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Pallet Rack Safety: Policies and Practices

Systematic inspections, evaluation and repair

Rack System Inquiry

warehouse manager inspecting a pallet rack in a warehouse.

Operating a warehouse almost always means using pallet racks to take advantage of vertical space and organization of bulk storage. If they’re specified, installed and loaded correctly, racks are usually one of the most stable, effective and safest pieces of warehouse equipment. Because they carry heavy loads on vertical structures, racks should always be evaluated for safety and effectiveness. They’re stable, but that stability can be compromised by any number of factors.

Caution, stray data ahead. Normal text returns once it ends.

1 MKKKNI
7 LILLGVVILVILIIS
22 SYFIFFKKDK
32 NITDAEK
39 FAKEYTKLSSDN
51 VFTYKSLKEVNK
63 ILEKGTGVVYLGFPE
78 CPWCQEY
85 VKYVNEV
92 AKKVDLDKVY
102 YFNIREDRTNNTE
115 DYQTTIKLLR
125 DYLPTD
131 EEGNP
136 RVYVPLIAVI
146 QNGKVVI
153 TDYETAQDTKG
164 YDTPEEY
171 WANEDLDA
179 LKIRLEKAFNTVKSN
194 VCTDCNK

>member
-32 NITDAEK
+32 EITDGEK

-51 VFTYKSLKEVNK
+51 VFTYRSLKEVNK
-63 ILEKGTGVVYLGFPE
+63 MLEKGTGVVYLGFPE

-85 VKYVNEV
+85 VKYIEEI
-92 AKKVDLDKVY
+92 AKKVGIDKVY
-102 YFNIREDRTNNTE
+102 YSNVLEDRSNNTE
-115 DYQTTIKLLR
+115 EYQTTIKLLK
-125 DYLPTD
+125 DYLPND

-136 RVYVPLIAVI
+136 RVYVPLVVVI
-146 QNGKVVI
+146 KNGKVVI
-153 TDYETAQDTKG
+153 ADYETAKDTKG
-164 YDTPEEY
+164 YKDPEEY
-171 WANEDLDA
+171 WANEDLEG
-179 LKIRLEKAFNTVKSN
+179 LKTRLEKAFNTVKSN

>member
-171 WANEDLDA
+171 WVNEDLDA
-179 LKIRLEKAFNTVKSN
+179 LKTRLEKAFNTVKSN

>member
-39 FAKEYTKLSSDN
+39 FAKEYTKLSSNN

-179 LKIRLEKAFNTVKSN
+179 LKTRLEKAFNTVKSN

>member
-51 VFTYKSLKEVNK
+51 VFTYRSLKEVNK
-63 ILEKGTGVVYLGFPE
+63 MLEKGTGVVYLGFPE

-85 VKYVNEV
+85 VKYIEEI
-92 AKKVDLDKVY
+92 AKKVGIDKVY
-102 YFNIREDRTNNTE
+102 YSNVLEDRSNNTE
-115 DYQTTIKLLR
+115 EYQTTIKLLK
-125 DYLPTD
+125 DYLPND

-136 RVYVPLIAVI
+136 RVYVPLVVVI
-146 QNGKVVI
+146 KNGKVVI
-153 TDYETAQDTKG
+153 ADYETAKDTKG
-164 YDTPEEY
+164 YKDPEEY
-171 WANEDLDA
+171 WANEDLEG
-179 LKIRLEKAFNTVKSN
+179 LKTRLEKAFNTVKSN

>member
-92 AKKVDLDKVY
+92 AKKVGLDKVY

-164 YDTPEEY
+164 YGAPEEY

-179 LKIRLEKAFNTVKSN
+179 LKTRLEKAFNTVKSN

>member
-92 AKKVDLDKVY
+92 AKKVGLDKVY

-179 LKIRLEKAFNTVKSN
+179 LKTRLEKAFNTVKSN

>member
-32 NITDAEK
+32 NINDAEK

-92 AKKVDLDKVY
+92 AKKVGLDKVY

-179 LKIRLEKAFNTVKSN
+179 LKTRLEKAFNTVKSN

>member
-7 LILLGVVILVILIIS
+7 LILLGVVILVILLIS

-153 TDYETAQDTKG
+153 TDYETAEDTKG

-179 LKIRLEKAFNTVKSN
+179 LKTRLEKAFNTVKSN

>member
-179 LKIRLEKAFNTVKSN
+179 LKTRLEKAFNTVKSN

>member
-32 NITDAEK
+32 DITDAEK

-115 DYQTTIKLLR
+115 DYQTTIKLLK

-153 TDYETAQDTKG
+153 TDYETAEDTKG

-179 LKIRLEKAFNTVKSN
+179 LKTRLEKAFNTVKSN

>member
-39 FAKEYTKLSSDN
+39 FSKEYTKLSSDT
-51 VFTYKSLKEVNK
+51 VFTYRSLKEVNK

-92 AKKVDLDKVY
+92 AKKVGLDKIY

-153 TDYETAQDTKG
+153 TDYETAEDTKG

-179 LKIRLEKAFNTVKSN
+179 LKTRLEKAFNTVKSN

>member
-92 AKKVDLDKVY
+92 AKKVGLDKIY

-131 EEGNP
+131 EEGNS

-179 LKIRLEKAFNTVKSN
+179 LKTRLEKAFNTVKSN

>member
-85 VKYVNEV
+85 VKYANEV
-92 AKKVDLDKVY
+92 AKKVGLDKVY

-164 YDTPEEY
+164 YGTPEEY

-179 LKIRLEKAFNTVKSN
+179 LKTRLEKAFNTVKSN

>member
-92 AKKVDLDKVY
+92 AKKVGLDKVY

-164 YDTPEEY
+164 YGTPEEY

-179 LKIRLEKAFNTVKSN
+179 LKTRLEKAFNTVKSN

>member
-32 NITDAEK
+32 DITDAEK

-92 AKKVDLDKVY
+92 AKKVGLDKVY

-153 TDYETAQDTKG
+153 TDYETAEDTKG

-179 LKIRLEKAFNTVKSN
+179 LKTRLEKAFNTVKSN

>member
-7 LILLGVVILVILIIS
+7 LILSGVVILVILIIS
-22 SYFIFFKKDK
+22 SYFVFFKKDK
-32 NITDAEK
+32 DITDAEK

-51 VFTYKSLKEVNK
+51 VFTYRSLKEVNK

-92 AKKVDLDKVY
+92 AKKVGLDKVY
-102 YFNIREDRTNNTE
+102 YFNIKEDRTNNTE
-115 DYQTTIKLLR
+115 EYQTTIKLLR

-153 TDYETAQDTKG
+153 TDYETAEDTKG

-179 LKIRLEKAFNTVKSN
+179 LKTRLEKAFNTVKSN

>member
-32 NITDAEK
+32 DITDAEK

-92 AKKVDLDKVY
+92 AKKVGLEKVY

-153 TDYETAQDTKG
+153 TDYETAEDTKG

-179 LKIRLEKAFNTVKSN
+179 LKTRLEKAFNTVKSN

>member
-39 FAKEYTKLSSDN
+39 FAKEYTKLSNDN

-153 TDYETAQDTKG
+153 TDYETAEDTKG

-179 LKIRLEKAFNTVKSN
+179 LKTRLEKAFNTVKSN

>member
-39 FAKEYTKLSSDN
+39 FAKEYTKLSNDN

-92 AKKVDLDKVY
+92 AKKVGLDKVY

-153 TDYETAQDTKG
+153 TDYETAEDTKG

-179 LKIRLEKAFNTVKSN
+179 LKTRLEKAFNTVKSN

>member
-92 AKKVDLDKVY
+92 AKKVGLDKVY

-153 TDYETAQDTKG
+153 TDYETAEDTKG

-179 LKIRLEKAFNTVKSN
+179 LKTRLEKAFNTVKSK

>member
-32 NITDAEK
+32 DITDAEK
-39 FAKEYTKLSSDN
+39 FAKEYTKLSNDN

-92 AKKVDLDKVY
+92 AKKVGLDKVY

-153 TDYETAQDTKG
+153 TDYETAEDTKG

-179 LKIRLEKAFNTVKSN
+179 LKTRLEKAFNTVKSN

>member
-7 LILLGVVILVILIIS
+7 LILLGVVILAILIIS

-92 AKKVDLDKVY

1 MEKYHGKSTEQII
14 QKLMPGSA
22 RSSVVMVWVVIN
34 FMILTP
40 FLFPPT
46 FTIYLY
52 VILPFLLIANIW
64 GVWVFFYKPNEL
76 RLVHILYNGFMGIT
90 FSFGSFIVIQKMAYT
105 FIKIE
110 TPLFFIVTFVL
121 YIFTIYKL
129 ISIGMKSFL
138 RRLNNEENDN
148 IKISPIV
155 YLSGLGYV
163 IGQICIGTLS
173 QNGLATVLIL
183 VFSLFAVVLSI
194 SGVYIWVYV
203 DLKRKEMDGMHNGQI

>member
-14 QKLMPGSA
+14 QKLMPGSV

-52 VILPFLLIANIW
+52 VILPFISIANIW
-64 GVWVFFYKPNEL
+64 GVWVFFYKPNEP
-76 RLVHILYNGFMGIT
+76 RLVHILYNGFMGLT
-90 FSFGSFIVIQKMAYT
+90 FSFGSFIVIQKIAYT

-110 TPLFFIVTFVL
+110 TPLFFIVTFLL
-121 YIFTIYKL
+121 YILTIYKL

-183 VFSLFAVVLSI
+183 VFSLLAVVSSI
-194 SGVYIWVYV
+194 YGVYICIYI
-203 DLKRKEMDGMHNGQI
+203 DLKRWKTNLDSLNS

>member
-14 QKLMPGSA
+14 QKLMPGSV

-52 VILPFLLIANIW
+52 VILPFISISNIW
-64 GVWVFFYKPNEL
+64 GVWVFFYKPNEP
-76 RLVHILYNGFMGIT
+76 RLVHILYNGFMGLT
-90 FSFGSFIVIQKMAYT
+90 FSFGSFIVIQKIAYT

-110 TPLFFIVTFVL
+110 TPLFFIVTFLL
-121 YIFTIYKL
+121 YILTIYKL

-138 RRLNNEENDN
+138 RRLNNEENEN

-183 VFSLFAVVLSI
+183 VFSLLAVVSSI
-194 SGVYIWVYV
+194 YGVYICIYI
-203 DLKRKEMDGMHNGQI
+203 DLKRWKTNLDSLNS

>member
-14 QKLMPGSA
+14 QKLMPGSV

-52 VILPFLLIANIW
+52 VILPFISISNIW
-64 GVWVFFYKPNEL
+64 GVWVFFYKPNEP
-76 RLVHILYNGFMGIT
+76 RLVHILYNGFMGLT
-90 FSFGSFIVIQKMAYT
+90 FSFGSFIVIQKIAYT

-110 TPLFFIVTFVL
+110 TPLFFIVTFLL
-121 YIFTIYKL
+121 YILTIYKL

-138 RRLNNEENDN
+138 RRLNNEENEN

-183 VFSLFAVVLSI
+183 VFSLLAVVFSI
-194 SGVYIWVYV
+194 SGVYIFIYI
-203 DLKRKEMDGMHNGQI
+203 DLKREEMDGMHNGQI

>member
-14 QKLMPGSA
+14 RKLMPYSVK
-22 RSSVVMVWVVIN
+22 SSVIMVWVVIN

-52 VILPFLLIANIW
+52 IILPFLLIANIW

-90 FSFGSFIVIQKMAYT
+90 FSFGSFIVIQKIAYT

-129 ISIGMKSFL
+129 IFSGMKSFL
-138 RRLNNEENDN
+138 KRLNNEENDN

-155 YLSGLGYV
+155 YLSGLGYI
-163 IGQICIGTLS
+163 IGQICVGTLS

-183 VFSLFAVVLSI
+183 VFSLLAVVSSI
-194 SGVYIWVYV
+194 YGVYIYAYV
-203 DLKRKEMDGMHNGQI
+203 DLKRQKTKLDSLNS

Have a policy for rack inspections

Rack inspection process.

Let’s be blunt about it: if you have racks you should inspect them regularly.

You should document your inspection methodology, schedule and standards so that you always know what you need to do and when. What are your guidelines? What are your procedures? Who does the inspection?

Inspection frequency

  • Rack inspection policies should be scheduled and periodic.
  • Your inspection protocols may depend on the type of rack, the frequency of use and the traffic around it. If a rack is accessed frequently, it should be inspected more often.
  • If your rack is in any setting where non-warehouse employees are nearby (like retail or public warehousing) it’s even more important to inspect and repair/replace frequently.